It can often be quite a surprise when you find out that someone you know has written a book. It’s even more of a surprise when you find out that your first college roommate has written a whole lot of them.

In this case, the college roommate is John Hope, and his most recent book is Silencing Sharks. It’s the story of Peter Bench (yes, I got the reference), a deaf 13-year-old boy who learns that he can hear sharks — and the sharks need his help.


Hope admits that he’s a huge fan of sharks, to the point that one might call him a shark nerd — and what are we on this site if not nerds for our own favorite things? Silencing Sharks is well-researched and full of interesting information about all the shark species even tangentially mentioned in the text. However, what I was most surprised about in the book wasn’t the sharks; it was the creation of one of the most realistic deaf characters I’ve ever read. Those of us who aren’t deaf and don’t know how sign language works often think that sign language interpretation is simple one-to-one word translation. But as the book shows us, that’s not necessarily the case. Peter’s speech is a series of brief, active sentences.

It’s more than that, though. I’ve never really thought about how my ability to hear affected my ability to learn to read, but Peter regularly does — because he doesn’t know what words sound like, he’s had difficulty in school (specifically with his reading and comprehension); his frustration is evident every time this comes up, and it comes across perfectly. Other difficulties facing deaf kids also arise: Peter’s hearing aid and its ineffectiveness, issues making himself understood to people who don’t know or won’t learn sign language, and a different understanding of body language and interpersonal interactions than non-deaf readers might not have.

Plus, Peter has nervous farts. That probably doesn’t help his self-esteem either.

Peter’s family is well-drawn, but it’s clear that his favorite relative is his Scandinavian uncle, Sverrir. It helps that Sverrir was the first in Peter’s family to learn sign, and outside of Peter is the most fluent. But even Peter’s father and older sister get enough character development to make them more than just “there”.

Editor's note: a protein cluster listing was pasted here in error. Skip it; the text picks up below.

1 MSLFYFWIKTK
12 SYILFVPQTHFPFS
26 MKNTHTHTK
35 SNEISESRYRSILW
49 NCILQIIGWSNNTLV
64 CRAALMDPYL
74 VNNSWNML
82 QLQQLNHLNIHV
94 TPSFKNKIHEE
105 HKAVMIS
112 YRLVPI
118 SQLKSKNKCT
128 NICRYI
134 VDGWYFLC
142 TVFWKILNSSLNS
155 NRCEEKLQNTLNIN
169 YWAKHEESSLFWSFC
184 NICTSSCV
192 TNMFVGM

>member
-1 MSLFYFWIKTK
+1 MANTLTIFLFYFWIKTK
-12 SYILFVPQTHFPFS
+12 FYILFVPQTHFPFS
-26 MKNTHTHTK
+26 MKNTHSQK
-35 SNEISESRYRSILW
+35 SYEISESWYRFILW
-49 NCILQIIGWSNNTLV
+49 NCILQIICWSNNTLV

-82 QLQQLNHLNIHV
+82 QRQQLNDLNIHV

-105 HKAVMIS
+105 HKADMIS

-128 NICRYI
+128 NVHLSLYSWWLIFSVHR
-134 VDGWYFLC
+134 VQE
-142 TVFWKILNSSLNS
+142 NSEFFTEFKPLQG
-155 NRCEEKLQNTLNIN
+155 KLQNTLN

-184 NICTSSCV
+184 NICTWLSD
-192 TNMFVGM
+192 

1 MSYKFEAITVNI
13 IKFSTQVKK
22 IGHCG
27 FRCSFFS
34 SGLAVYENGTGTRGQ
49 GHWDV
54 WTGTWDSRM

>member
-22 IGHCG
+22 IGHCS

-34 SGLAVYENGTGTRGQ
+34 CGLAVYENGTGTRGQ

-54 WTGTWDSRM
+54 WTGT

And then there are the sharks. It takes a few chapters, but eventually Peter figures out that he can talk to them, and that they have names. Apparently the head shark in the St. Petersburg, Florida, area is named Rodney, and once Peter befriends him and earns his trust, all he has to do is mention Rodney’s name and the other sharks will at least stop to listen. And there are a lot of sharks — hammerheads, bull sharks, a megamouth, blacktips, and even a great white. The author is a self-admitted shark enthusiast, so each of these sharks gets its own personality, as well as scientifically-accurate descriptions.

I would also be remiss if I didn’t mention the author’s accurate and vivid depictions of life in the greater Tampa area, especially along the Intracoastal. I’m from the other side of Florida, but the descriptions were quite accurate based on what I know of that region, and they included all four senses available to Peter, who is the sole POV character.

The book does have a plot to go along with all of this: Peter learns that humans are cutting the fins off sharks, and he volunteers to help stop them. Of course, then he has to figure out what to do, and as a thirteen-year-old without a lot of friends, there may not be very much. But when he discovers who’s been hurting the sharks, he has to team up with two boys who used to bully him to get the authorities to step in.

Silencing Sharks isn’t perfect. It’s sometimes a little slow; the abundance of details can make the story drag a bit; the action scenes seem a bit far-fetched for a thirteen-year-old (although Peter’s reactions to them and actions within them are absolutely believable); and the language seems to be a little out of Peter’s league, especially given how he himself says he has issues with reading (and if you’re not reading big words, you’re certainly not using them in your inner monologue). But by making the story fully realistic in the areas where he could (I have literally never read any other story or book, for example, where the main character spits into his mask to keep it from fogging up, but that is how you do it), it lets me give at least a little pass to the areas that were harder to believe.

Ultimately, Silencing Sharks is a story about family, and about doing the right thing no matter how difficult it is — no matter what adversities you face or how different you might be from other people*. Nothing is shied away from or glossed over, and it makes the story that much more accessible because of its realism. It’s a great look into the life of a deaf person (who can hear sharks speak), and an overall enjoyable book.

The author provided a review copy of this book. As previously noted, the author and I used to be roommates, and have known each other for twenty years.


Note to Parents: The author’s website indicates that this book is recommended for fifth through eighth graders. In places it’s very realistic and there is a little potty humor, but the biggest issues are peril and the violence that ensues. Still, if your kids can handle the first Harry Potter film, they should be okay. Of course, you should use your own best judgment when it comes to your kids.


* And sharks. Lots and lots of sharks.